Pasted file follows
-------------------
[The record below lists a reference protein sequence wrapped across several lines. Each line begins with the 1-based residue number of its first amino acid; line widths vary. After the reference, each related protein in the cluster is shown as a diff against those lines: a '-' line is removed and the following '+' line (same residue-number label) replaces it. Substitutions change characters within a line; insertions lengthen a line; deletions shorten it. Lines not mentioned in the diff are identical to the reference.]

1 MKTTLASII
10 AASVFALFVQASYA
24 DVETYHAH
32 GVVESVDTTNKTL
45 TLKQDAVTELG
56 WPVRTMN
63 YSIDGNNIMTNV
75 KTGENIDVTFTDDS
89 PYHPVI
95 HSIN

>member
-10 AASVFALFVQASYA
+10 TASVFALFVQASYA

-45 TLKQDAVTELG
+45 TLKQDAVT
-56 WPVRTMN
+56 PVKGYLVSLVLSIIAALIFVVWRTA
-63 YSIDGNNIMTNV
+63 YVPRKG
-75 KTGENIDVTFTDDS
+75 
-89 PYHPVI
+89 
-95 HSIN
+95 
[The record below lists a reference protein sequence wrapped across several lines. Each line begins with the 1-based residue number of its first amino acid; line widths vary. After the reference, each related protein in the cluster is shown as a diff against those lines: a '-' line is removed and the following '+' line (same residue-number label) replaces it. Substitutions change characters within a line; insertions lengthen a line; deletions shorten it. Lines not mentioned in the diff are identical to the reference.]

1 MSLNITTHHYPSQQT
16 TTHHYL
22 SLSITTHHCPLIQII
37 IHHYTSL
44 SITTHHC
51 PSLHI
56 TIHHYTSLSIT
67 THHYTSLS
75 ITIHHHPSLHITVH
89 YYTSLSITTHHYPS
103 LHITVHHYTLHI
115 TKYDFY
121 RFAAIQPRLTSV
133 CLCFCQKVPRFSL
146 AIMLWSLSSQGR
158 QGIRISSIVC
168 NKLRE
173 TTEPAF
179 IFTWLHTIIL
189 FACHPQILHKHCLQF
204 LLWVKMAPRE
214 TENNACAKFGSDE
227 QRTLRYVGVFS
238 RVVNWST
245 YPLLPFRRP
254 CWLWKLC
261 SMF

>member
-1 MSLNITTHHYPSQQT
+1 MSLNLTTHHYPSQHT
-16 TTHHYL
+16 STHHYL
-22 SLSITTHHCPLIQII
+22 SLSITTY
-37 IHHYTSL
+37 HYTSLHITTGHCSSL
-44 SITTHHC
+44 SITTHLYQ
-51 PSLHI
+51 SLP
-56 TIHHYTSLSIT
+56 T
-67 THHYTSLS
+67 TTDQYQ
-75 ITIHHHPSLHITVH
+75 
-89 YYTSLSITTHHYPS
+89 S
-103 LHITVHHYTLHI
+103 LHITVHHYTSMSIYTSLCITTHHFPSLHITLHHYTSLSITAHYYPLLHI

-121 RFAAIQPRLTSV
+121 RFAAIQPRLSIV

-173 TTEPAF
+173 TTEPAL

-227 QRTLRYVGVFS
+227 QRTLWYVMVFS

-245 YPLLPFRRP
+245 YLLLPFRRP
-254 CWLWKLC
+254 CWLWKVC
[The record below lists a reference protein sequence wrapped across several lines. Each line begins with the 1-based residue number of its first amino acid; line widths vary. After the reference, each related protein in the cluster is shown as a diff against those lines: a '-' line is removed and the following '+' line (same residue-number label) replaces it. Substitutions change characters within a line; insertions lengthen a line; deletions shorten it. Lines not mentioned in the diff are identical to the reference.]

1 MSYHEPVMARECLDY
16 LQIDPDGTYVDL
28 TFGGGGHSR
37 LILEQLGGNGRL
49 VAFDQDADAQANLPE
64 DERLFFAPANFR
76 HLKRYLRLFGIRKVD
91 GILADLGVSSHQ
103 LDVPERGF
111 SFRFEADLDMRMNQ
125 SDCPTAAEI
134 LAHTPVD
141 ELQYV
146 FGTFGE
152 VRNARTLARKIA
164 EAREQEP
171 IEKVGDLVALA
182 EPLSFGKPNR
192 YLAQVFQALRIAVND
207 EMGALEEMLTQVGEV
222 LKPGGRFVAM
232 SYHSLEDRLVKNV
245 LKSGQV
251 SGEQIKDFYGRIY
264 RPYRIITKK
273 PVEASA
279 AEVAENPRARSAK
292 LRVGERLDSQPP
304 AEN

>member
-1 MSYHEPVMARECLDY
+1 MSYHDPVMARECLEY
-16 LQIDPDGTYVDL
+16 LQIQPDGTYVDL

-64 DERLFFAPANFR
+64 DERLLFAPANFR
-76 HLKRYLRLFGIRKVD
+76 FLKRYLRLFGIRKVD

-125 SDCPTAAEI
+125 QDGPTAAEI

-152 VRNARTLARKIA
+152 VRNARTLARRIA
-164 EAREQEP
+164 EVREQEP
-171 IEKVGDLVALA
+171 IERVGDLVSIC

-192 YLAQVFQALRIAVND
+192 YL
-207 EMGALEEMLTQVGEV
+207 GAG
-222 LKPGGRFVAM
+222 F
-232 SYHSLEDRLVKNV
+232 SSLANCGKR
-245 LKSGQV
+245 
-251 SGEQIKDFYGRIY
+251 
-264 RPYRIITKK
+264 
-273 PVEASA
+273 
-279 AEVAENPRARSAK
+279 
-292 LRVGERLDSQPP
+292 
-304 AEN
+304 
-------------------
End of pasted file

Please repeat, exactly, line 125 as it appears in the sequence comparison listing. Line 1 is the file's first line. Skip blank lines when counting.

-76 HLKRYLRLFGIRKVD